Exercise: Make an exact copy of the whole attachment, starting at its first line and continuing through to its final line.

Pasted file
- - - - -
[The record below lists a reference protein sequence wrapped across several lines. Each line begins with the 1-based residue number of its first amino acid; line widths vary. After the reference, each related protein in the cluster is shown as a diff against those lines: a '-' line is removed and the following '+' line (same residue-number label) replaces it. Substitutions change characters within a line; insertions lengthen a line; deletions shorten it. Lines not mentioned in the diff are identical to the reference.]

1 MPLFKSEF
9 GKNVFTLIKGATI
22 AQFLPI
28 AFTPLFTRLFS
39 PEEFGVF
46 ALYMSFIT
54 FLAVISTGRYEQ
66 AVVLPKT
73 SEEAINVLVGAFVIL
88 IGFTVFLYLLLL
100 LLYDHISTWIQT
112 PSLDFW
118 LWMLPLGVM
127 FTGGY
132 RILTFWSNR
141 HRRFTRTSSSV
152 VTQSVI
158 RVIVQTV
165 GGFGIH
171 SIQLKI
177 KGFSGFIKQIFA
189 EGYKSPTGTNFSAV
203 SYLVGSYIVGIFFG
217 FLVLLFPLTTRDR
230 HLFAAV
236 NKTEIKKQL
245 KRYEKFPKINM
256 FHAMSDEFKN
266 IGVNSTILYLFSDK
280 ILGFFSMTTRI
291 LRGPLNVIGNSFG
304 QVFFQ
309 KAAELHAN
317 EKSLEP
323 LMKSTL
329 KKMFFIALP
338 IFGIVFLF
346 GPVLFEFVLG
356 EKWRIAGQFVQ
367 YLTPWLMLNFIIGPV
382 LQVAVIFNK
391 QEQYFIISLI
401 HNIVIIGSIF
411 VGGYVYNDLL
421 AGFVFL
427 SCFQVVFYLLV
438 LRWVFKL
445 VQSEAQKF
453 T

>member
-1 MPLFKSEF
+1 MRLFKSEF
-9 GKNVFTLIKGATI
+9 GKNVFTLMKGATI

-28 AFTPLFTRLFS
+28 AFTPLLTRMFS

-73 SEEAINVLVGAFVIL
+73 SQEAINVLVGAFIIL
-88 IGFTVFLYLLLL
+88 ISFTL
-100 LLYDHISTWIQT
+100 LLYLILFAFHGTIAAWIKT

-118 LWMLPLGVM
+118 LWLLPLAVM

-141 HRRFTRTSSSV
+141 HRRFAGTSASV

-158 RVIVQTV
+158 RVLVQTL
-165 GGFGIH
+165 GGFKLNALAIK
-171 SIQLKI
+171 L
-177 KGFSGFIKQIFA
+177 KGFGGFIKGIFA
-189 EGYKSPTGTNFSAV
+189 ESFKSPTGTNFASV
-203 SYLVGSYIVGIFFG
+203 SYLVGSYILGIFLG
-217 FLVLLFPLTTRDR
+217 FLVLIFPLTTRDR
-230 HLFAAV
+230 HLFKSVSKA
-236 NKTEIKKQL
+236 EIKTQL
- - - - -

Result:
[The record below lists a reference protein sequence wrapped across several lines. Each line begins with the 1-based residue number of its first amino acid; line widths vary. After the reference, each related protein in the cluster is shown as a diff against those lines: a '-' line is removed and the following '+' line (same residue-number label) replaces it. Substitutions change characters within a line; insertions lengthen a line; deletions shorten it. Lines not mentioned in the diff are identical to the reference.]

1 MPLFKSEF
9 GKNVFTLIKGATI
22 AQFLPI
28 AFTPLFTRLFS
39 PEEFGVF
46 ALYMSFIT
54 FLAVISTGRYEQ
66 AVVLPKT
73 SEEAINVLVGAFVIL
88 IGFTVFLYLLLL
100 LLYDHISTWIQT
112 PSLDFW
118 LWMLPLGVM
127 FTGGY
132 RILTFWSNR
141 HRRFTRTSSSV
152 VTQSVI
158 RVIVQTV
165 GGFGIH
171 SIQLKI
177 KGFSGFIKQIFA
189 EGYKSPTGTNFSAV
203 SYLVGSYIVGIFFG
217 FLVLLFPLTTRDR
230 HLFAAV
236 NKTEIKKQL
245 KRYEKFPKINM
256 FHAMSDEFKN
266 IGVNSTILYLFSDK
280 ILGFFSMTTRI
291 LRGPLNVIGNSFG
304 QVFFQ
309 KAAELHAN
317 EKSLEP
323 LMKSTL
329 KKMFFIALP
338 IFGIVFLF
346 GPVLFEFVLG
356 EKWRIAGQFVQ
367 YLTPWLMLNFIIGPV
382 LQVAVIFNK
391 QEQYFIISLI
401 HNIVIIGSIF
411 VGGYVYNDLL
421 AGFVFL
427 SCFQVVFYLLV
438 LRWVFKL
445 VQSEAQKF
453 T

>member
-1 MPLFKSEF
+1 MRLFKSEF
-9 GKNVFTLIKGATI
+9 GKNVFTLMKGATI

-28 AFTPLFTRLFS
+28 AFTPLLTRMFS

-73 SEEAINVLVGAFVIL
+73 SQEAINVLVGAFIIL
-88 IGFTVFLYLLLL
+88 ISFTL
-100 LLYDHISTWIQT
+100 LLYLILFAFHGTIAAWIKT

-118 LWMLPLGVM
+118 LWLLPLAVM

-141 HRRFTRTSSSV
+141 HRRFAGTSASV

-158 RVIVQTV
+158 RVLVQTL
-165 GGFGIH
+165 GGFKLNALAIK
-171 SIQLKI
+171 L
-177 KGFSGFIKQIFA
+177 KGFGGFIKGIFA
-189 EGYKSPTGTNFSAV
+189 ESFKSPTGTNFASV
-203 SYLVGSYIVGIFFG
+203 SYLVGSYILGIFLG
-217 FLVLLFPLTTRDR
+217 FLVLIFPLTTRDR
-230 HLFAAV
+230 HLFKSVSKA
-236 NKTEIKKQL
+236 EIKTQL